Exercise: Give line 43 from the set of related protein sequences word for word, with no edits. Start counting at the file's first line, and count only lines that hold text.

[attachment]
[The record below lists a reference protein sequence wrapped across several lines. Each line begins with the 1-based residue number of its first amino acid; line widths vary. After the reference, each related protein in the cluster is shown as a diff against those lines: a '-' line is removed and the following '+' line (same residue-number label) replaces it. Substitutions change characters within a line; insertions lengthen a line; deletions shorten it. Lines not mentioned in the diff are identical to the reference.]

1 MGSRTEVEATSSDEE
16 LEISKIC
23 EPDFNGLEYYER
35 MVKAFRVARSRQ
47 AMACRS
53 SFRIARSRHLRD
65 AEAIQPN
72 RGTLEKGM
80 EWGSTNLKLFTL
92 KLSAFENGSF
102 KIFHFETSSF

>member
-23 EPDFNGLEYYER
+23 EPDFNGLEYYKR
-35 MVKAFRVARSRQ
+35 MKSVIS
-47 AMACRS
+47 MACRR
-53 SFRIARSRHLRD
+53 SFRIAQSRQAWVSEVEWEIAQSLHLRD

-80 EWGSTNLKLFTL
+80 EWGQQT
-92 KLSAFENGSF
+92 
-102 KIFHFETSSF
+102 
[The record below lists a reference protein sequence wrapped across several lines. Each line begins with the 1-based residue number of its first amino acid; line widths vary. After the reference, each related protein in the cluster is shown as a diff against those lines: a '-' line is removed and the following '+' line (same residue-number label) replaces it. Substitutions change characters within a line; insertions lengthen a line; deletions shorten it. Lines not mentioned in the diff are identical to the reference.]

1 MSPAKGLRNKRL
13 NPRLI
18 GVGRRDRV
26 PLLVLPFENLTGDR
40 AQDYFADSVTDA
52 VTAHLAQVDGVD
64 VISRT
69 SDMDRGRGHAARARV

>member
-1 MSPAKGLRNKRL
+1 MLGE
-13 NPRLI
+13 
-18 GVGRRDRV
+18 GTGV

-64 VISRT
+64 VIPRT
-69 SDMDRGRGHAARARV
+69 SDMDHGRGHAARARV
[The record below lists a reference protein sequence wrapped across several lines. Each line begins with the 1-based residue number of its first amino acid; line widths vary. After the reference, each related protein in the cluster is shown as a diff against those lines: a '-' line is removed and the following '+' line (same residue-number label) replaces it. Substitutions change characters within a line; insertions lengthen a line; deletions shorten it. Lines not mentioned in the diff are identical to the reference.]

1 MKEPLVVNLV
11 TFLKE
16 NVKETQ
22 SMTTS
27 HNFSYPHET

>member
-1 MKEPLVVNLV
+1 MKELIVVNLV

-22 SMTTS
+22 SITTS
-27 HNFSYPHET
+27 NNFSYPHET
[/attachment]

+18 GTGV